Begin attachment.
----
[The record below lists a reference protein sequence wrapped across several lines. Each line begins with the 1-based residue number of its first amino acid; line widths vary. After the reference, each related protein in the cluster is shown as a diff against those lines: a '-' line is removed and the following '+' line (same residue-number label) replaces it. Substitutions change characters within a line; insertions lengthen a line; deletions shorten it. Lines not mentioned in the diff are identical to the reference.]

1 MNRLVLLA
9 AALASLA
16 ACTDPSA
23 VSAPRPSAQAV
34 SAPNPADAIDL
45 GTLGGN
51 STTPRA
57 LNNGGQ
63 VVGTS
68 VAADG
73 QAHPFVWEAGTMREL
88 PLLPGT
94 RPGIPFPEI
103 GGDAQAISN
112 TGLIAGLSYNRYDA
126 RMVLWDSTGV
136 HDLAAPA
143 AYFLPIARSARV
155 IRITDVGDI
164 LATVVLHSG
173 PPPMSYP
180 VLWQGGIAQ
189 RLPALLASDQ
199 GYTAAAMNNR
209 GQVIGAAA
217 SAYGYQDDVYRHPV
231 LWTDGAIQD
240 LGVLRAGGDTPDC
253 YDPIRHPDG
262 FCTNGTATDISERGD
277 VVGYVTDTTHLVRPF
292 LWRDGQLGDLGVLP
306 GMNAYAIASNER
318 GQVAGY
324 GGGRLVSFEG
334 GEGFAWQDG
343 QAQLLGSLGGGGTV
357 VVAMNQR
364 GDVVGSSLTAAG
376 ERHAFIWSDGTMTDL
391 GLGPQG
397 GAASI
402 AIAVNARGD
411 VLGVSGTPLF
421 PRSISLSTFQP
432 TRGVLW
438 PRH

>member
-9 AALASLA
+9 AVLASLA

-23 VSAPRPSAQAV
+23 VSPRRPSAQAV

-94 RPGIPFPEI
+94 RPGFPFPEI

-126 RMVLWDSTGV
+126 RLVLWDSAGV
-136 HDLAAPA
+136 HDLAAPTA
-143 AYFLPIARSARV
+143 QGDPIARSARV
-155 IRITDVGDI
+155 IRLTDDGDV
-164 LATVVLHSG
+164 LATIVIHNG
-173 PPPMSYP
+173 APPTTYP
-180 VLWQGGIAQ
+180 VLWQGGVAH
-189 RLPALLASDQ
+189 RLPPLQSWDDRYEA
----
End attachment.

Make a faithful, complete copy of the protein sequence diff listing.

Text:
[The record below lists a reference protein sequence wrapped across several lines. Each line begins with the 1-based residue number of its first amino acid; line widths vary. After the reference, each related protein in the cluster is shown as a diff against those lines: a '-' line is removed and the following '+' line (same residue-number label) replaces it. Substitutions change characters within a line; insertions lengthen a line; deletions shorten it. Lines not mentioned in the diff are identical to the reference.]

1 MNRLVLLA
9 AALASLA
16 ACTDPSA
23 VSAPRPSAQAV
34 SAPNPADAIDL
45 GTLGGN
51 STTPRA
57 LNNGGQ
63 VVGTS
68 VAADG
73 QAHPFVWEAGTMREL
88 PLLPGT
94 RPGIPFPEI
103 GGDAQAISN
112 TGLIAGLSYNRYDA
126 RMVLWDSTGV
136 HDLAAPA
143 AYFLPIARSARV
155 IRITDVGDI
164 LATVVLHSG
173 PPPMSYP
180 VLWQGGIAQ
189 RLPALLASDQ
199 GYTAAAMNNR
209 GQVIGAAA
217 SAYGYQDDVYRHPV
231 LWTDGAIQD
240 LGVLRAGGDTPDC
253 YDPIRHPDG
262 FCTNGTATDISERGD
277 VVGYVTDTTHLVRPF
292 LWRDGQLGDLGVLP
306 GMNAYAIASNER
318 GQVAGY
324 GGGRLVSFEG
334 GEGFAWQDG
343 QAQLLGSLGGGGTV
357 VVAMNQR
364 GDVVGSSLTAAG
376 ERHAFIWSDGTMTDL
391 GLGPQG
397 GAASI
402 AIAVNARGD
411 VLGVSGTPLF
421 PRSISLSTFQP
432 TRGVLW
438 PRH

>member
-9 AALASLA
+9 AVLASLA

-23 VSAPRPSAQAV
+23 VSPRRPSAQAV

-94 RPGIPFPEI
+94 RPGFPFPEI

-126 RMVLWDSTGV
+126 RLVLWDSAGV
-136 HDLAAPA
+136 HDLAAPTA
-143 AYFLPIARSARV
+143 QGDPIARSARV
-155 IRITDVGDI
+155 IRLTDDGDV
-164 LATVVLHSG
+164 LATIVIHNG
-173 PPPMSYP
+173 APPTTYP
-180 VLWQGGIAQ
+180 VLWQGGVAH
-189 RLPALLASDQ
+189 RLPPLQSWDDRYEA